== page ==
In Chris Schwarz Blog, Woodworking Blogs

We may receive a commission when you use our affiliate links. However, this does not impact our recommendations.

One of the most frustrating parts of using a smooth plane is when you have a low spot on your board that simply refuses to be planed out. There are several strategies. Here are just a few:

  1. Just keep planing as usual until you are an old man or woman.
  2. Drop down to a coarser plane (such as the jointer). But this could introduce tear-out.
  3. Increase the depth of cut. This could introduce plane tracks.
  4. Put a shaving under the low spot between the board and the benchtop. This works only sometimes.
  5. Change your frequency, Kenneth.

What I mean by “frequency” is how closely spaced each pass with your plane is to your previous pass. Some drawings might help explain this better than words.

So here’s a panel that I’m planing with my No. 3, which has an iron that is 1-3/4” wide. When I begin to plane the board, I’ll stagger each pass about 1-1/2” from my last pass to ensure every bit of the panel gets to see the plane iron. In the drawing, each line on the panel represents the center of my plane’s iron.

After I plane the panel a couple times, I might notice there’s a low spot in the middle, which is very typical.

What beginners do is try to plane the low spot to remove it. This doesn’t really do anything (unless you switch to a much shorter plane) because it’s the wood that surrounds the low spot that is preventing the plane from cutting the low spot.

So here’s what I do. Instead of staggering each pass of the plane 1-1/2” inches from the previous, I’ll stagger it 1/2” or 3/8” as I get close to the low spot. Changing up the spacing of your passes will help remove high spots left by previous passes and allow you to access the low spot faster.

Yes, this can introduce a shallow cupping on the face of the board, but it is insignificant in my experience. A machine planer and sander will leave a surface that is more irregular that the approach described above (and is still a surface that is perfectly flat enough).

— Christopher Schwarz

Shameless plug: For more handplane tricks, check out my book “Handplane Essentials Revised Edition,” which is a massive brain dump on these essential tools.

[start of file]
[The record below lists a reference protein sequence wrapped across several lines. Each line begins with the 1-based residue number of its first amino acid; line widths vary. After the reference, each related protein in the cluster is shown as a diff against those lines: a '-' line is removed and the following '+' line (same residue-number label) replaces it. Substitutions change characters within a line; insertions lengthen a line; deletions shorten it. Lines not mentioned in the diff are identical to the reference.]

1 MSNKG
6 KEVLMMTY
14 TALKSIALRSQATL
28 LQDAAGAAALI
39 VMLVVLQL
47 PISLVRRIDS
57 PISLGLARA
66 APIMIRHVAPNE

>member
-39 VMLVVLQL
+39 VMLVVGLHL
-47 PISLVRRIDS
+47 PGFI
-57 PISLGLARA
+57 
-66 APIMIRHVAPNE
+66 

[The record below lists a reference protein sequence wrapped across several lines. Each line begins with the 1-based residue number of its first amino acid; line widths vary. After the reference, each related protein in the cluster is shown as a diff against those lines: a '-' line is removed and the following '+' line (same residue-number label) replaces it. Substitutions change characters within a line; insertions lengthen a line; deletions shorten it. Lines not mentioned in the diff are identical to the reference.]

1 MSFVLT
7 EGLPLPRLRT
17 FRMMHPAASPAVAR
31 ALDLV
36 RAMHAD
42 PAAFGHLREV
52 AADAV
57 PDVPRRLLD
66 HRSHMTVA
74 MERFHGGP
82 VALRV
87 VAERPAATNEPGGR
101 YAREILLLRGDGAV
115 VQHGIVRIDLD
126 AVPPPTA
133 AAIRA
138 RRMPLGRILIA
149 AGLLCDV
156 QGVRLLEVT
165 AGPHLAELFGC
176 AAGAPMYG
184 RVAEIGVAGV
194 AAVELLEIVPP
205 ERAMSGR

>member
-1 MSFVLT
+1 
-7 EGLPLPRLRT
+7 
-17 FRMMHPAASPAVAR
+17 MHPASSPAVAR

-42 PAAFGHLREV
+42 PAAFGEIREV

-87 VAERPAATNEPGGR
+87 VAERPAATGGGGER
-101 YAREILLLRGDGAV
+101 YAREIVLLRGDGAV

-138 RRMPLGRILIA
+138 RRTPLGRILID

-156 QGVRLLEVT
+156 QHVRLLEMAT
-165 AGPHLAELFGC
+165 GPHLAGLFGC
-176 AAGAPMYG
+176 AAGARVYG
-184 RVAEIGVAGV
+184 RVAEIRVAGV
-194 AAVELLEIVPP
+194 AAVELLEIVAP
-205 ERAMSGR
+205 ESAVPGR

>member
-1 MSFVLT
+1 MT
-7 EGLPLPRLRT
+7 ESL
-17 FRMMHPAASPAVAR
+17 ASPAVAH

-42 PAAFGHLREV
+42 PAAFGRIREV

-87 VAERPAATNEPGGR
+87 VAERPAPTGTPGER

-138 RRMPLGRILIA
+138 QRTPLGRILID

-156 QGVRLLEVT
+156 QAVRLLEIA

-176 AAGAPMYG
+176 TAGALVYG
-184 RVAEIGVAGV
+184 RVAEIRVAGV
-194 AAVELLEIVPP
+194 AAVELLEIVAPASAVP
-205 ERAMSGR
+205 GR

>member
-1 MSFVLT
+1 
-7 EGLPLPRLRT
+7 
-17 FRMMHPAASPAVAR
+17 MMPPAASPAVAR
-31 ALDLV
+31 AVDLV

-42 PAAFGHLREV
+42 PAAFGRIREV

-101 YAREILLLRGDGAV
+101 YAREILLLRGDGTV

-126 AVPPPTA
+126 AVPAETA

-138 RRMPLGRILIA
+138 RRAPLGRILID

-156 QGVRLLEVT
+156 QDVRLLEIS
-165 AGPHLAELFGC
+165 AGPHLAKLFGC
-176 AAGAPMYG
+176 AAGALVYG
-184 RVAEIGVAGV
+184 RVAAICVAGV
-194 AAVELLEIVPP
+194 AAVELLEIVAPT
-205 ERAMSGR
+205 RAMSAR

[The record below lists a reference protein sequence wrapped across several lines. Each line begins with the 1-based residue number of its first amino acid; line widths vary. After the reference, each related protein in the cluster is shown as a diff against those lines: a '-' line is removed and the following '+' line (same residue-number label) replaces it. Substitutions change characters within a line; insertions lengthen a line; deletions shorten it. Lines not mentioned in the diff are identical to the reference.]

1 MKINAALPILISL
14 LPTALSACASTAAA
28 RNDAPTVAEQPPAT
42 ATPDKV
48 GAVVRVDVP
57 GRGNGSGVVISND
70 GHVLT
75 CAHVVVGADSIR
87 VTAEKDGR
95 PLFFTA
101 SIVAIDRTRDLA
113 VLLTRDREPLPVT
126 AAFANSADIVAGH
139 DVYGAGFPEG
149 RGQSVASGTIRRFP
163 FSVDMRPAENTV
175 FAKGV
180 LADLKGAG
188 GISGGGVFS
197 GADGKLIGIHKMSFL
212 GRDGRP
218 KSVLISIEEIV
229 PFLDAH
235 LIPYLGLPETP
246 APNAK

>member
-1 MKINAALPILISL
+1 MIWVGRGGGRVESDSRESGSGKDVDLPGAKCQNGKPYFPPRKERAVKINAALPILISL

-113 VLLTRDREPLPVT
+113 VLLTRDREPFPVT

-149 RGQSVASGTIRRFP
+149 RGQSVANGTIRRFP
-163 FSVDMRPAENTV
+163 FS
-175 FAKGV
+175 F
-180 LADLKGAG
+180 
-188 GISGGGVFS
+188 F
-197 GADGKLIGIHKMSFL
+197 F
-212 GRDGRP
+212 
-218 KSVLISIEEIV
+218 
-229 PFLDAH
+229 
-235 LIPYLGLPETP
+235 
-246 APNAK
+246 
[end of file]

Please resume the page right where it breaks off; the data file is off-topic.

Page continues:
Product Recommendations

Here are some supplies and tools we find essential in our everyday work around the shop. We may receive a commission from sales referred by our links; however, we have carefully selected these products for their usefulness and quality.

Recent Posts
Showing 11 comments
  • siklosg

    Or you can just stop worrying about it and leave the low spot alone…
    Leaving alone a low spot in the middle of a (big) panel – provided it’s not greatly obvious of course – is perfectly fine. This will, after all, not interfere with joinery, gluing, and won’t introduce any miss-alignment of parts (like racking in a chair or table). Nobody will probably notice it, and it might just add to the “hand made” character of the piece.

  • andrewr

    it seems as if the grain on the two boards run in opposite directions. ‘even if that’s not the case, do you try to have the grain of all boards (in an edge-glue-up) run in same direction so u minimize cross-grain issues when thickness/smooth-planing ?

  • Phil556

    Great post. Btw I was watching some of your posts and videos on blog and youtube. And I would like to ask you one ‘special’ question: “Hand Plane Restoration: Flattening, from the Chris Schwarz Blog” video (and several others) starts with nice guitar background. Could you say what it is? Who is playing? Or name of composition?
    Thanx 🙂

  • Great advice, Chris! I would just add that I have found drastically skewing the plane can sometimes get at small low spots. It “shortens” the plane length.

  • apbeelen

    This post and the last one on wide panels have been very helpful, since I’m processing a couple 28″ x 36″ panels now. My process started with rough 4/4 poplar, which I planed to remove warp and cup, but left relatively rough. I then jointed the edges to be glued, and glued up the panels (three boards each). After the glue dried, I then planed one side flat, then the other side to final 3/4″ thickness. Smooth planing will come after joinery is finished and just before assembly.

    Do others follow a similar process, or do boards get planed to final thickness before glue-up? One board stays pretty flat, without cupping, but the other one moves a lot. I’m depending on the case assembly to keep it flat, and hoping this doesn’t end in disaster.

  • Spoiler

    The reason I read this blog is illustrated best by this post. I only have experience with #1. For all my life it is all I have known. Now… 2 new methods. Only two because numbers 2 and 3 ALWAYS induce tear-out and tracks for this old man.


Start typing and press Enter to search